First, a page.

There are people who walk so quickly that it’s almost impossible to notice anything when you walk alongside them. Even if there’s no specific time that they need to be somewhere, the way they walk with such purpose makes it seem unfeasible that they could just be walking for leisure or enjoyment.
Then there are others who are too inherently lazy to enjoy walking, or who simply see walking as a waste of time because it would be quicker to take the bus or train instead.
Most of the time, if you get on well with someone, walking is something that goes largely unnoticed. It’s not just a way of moving from one place to the next but it’s also a way of spending time together. If you enjoy talking to someone and can decide easily on the next place you’d like to investigate together, it’s something that brings joy and adventure. But it’s not the act the walking itself that is important.
That’s what I used to think anyway. But then around two years ago I met someone who made me see it differently. Because even though he was a brilliant person to walk around with, the walking itself wasn’t easy. And to the untrained eye you wouldn’t even be able to tell. Looking back there may have been the odd grimace, a flicker of pain, but any signs of suffering were barely perceptible; the main thing I remember is laughter.
He’d notice everything – from the group of precocious twelve-year old boys conservatively drinking coffee whilst sharing out croissants to the grubby Indian takeaway that was a flea market by day but never advertised the fact – but would then call up drunk at two in the morning to confess: “I had a really good time with you... but I was in absolute agony”.
There’s a pause on the line. I can’t tell if he’s joking. Then he continues, “we walked such a long way”.
The painful thing now is that I didn’t even notice. I’m trying to recall if I’d felt tired after we’d walked that afternoon, but I’m pretty sure I went swimming later that evening. I definitely didn’t feel tired from the walking alone and it shocks me to hear him describe our walk as a long distance. He’s only a few years older than me and his legs are so long. But none of these things would be the right thing to say. Instead I ask, “Why didn’t you say if you wanted to stop?”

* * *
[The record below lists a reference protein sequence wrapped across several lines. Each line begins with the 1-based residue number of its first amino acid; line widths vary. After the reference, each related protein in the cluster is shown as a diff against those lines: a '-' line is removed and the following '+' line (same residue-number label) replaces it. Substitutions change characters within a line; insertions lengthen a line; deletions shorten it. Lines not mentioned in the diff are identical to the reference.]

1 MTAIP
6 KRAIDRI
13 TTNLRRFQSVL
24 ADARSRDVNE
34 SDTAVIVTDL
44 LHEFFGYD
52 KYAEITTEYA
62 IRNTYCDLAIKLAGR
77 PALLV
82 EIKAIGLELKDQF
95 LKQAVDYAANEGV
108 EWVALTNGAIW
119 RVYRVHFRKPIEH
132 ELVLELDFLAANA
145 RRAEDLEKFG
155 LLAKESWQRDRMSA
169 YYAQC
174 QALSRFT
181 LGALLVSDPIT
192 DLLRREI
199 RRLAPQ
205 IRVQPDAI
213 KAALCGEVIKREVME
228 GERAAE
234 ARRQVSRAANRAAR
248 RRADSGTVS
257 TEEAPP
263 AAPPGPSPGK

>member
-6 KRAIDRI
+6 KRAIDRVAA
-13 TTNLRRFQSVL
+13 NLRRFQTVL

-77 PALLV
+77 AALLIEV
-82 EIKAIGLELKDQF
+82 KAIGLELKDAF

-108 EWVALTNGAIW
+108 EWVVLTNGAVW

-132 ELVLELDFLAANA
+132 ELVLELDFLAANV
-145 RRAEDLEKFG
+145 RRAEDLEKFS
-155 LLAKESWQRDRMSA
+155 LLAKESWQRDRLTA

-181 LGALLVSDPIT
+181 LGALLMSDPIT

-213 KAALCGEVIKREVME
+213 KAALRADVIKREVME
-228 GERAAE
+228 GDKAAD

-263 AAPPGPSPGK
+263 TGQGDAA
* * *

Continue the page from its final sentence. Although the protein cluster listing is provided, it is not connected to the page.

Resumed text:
“Because,” he replies tentatively, “I didn’t want to. That’s the problem”. There’s no frustration in his voice, but I start to feel some on his behalf. We both know that the word I really meant wasn’t ‘wanted’ but ‘needed’, yet the slip actually makes it easier to grasp what he’s trying to tell me; that there’s a constant dilemma arising from the insuperable gap between what he wants to do and the physical limitations of what his body will allow.
Towards the end of the conversation he tells me that he has a genetic disorder, a collagen deficiency that has affected him all his life, but that certain episodes have been much worse than others. He’s ended up lying on sofas or hospital beds for months at a time. It caused the death of his last relationship. The word death hangs over us and I say that I’m sorry about the break up, which isn’t entirely true. I start to feel nervous about what I’m supposed to say next so I put on a stupid voice and say in an over the top way “please don’t die” which, conversely, I really do mean.
Using the words death and agony are always going to lend an air of drama to a late night conversation about a walk, but I don’t know how else you’re supposed to go about describing the effects of such chronic pain. I sense he’s not in it for the histrionics, that pity would be totally wasted on him. I think he’s explaining it as a kind of disclaimer. “If you want to get with me, this is the kind of shit you have to deal with.” And I’m glad that he’s telling me, because I do. I say that we should go for a walk again, but that next time, he has to tell me when he wants, I mean needs, to rest. There’s certain things that you can only notice when you’re walking, but there are other times when it’s fine just to sit still.